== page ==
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Optogenetics chosen as Method of the Year 2010

January 2011. The journal Nature Methods has chosen Optogenetics as its Method of the Year 2010. This research method was selected for its capacity to control cell function with light. In the few years since its development optogenetics has revolutionized the way experiments are conducted in neuroscience. The method has great potential for the study of many signaling pathways in cell biology. Frankfurt scientists Ernst Bamberg and Alexander Gottschalk and their colleagues are pioneers in the use of this new research tool.

A team headed by Alexander Gottschalk has now shown for the first time how an animal can be directed reliably precisely through light impulses. The ability to optically excite or silence specific cells using optogenetics is a powerful tool to find out more about the detailed working of the nervous system.

Earlier optogenetic experiments in small organisms have mostly been performed using whole-field illumination and genetic targeting, strategies that do not always provide adequate cellular specificity. Targeted illumination can be a valuable alternative but it has only been shown in motionless animals without the ability to observe behavior output. In collaboration with Hang Lu from the Georgia Institute of Technology, Atlanta, USA, the scientists developed a real-time, multimodal illumination technology  that allows both tracking and recording the behavior of freely moving C. elegans worms while stimulating specific cells that express channelrhodopsin-2 or MAC. The new technology, published online on 16 January 2011 in Nature Methods, enhances the ability to control, alter, observe and investigate how neurons, muscles and circuits ultimately produce behavior in animals using optogenetics.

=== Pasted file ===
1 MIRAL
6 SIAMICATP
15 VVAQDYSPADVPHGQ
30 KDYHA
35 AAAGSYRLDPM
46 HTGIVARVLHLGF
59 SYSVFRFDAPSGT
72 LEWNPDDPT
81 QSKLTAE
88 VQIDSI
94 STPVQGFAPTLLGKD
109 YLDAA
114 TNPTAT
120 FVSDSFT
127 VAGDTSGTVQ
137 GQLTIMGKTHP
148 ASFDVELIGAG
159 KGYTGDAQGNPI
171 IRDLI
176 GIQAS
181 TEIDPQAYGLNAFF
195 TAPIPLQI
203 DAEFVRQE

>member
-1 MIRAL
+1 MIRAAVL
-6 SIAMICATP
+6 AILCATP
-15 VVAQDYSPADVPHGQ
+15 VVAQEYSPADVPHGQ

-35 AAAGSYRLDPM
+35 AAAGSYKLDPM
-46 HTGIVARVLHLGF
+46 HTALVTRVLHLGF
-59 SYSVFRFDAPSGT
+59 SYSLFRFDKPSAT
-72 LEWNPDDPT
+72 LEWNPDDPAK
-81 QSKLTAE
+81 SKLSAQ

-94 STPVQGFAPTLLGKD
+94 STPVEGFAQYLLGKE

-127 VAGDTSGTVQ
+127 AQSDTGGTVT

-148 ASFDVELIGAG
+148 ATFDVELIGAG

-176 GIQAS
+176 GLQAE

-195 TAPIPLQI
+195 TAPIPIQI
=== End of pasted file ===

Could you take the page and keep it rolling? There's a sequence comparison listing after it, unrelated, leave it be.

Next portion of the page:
Prof. Dr. Alexander Gottschalk, Institut für Biochemie, Campus Riedberg, Tel.: +49 69 7982-9261, e-mail: a.gottschalk@em.uni-frankfurt.de


Full paper:
Stirman JN, Crane MM, Husson SJ, Wabnig S, Schultheis C, Gottschalk A, Lu H (2011) Real-time multimodal optical control of neurons and muscles in freely behaving Caenorhabhditis elegans. Nat Methods:published online 16 January 2011, DOI: 10.1038/NMeth. 1555 [link]